Coronavirus Uses Same Strategy As HIV To Dodge Immune Response
Both viruses remove marker molecules on the surface of an infected cell that are used by the immune system to identify invaders, the researchers said in a non-peer reviewed paper posted on preprint website bioRxiv.org on Sunday. They warned that this commonality could mean Sars-CoV-2, the clinical name for the virus, could be around for some time, like HIV.
Virologist Zhang Hui and a team from Sun Yat-sen University in Guangzhou also said their discovery added weight to clinical observations that the coronavirus was showing “some characteristics of viruses causing chronic infection”.
Their research involved collecting killer T cells from five patients who had recently recovered from Covid-19, the disease caused by the virus. Those immune cells are generated by people after they are infected with Sars-CoV-2 – their job is to find and destroy the virus.
The molecule is an identification tag usually present in the membrane of a healthy cell, or in sick cells infected by other coronaviruses such as severe acute respiratory syndrome, or Sars. It changes with infections, alerting the immune system whether a cell is healthy or infected by a virus. HIV uses the same strategy – MHC molecules are also absent in cells infected with that virus. “In contrast, Sars does not make use of this function,” Zhang said.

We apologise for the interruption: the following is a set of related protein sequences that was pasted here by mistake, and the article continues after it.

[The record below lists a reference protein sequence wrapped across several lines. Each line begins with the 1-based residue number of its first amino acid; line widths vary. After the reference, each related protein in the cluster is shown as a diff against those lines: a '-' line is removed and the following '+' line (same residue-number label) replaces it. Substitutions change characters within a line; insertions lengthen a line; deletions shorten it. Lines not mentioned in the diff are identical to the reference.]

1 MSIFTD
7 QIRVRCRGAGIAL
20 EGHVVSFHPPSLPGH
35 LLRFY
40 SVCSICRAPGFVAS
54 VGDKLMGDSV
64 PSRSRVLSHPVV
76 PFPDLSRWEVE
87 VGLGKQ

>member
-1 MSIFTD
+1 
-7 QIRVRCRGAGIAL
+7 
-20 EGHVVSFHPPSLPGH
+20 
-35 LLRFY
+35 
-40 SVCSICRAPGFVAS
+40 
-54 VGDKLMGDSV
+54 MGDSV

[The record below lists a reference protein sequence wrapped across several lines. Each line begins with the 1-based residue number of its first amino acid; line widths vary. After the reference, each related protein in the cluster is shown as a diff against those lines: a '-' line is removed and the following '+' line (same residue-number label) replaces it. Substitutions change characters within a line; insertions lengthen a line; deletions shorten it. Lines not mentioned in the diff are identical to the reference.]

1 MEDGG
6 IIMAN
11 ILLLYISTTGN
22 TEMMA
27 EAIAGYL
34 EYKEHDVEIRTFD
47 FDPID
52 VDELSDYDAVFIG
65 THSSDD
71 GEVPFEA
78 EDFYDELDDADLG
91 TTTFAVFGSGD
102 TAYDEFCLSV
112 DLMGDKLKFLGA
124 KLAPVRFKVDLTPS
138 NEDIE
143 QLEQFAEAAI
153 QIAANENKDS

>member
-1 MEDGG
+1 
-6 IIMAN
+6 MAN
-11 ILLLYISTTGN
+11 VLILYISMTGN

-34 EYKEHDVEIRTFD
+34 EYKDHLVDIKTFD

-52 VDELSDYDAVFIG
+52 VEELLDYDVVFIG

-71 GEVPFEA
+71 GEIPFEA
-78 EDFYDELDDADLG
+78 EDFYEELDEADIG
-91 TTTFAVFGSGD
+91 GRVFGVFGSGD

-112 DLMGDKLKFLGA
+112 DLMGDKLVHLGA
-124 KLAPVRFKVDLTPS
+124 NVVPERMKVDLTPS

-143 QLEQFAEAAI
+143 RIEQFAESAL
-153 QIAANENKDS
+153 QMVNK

The coronavirus removes these markers by producing a protein known as ORF8, which binds with MHC molecules, then pulls them inside the infected cell and destroys them, the researchers said. ORF8 is known to play an important role in viral replication, and most commercial test kits target this gene to detect viral loads in nose or oral swabs.
While drugs being used to treat Covid-19 patients mainly targeted enzymes or structural proteins needed for viral replication, Zhang and his team suggested compounds be developed “specifically targeting the impairment of MHC by ORF8, and therefore enhancing immune surveillance for Sars-CoV-2 infection”.